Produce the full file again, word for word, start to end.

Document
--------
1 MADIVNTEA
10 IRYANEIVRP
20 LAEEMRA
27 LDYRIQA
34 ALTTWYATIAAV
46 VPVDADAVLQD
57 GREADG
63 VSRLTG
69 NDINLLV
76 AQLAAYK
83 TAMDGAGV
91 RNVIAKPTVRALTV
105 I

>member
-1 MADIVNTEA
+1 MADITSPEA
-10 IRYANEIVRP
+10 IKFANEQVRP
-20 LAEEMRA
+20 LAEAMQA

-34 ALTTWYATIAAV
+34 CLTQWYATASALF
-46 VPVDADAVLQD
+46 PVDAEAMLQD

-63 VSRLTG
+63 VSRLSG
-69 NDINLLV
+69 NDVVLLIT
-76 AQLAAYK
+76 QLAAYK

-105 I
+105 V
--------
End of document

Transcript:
1 MADIVNTEA
10 IRYANEIVRP
20 LAEEMRA
27 LDYRIQA
34 ALTTWYATIAAV
46 VPVDADAVLQD
57 GREADG
63 VSRLTG
69 NDINLLV
76 AQLAAYK
83 TAMDGAGV
91 RNVIAKPTVRALTV
105 I

>member
-1 MADIVNTEA
+1 MADITSPEA
-10 IRYANEIVRP
+10 IKFANEQVRP
-20 LAEEMRA
+20 LAEAMQA

-34 ALTTWYATIAAV
+34 CLTQWYATASALF
-46 VPVDADAVLQD
+46 PVDAEAMLQD

-63 VSRLTG
+63 VSRLSG
-69 NDINLLV
+69 NDVVLLIT
-76 AQLAAYK
+76 QLAAYK

-105 I
+105 V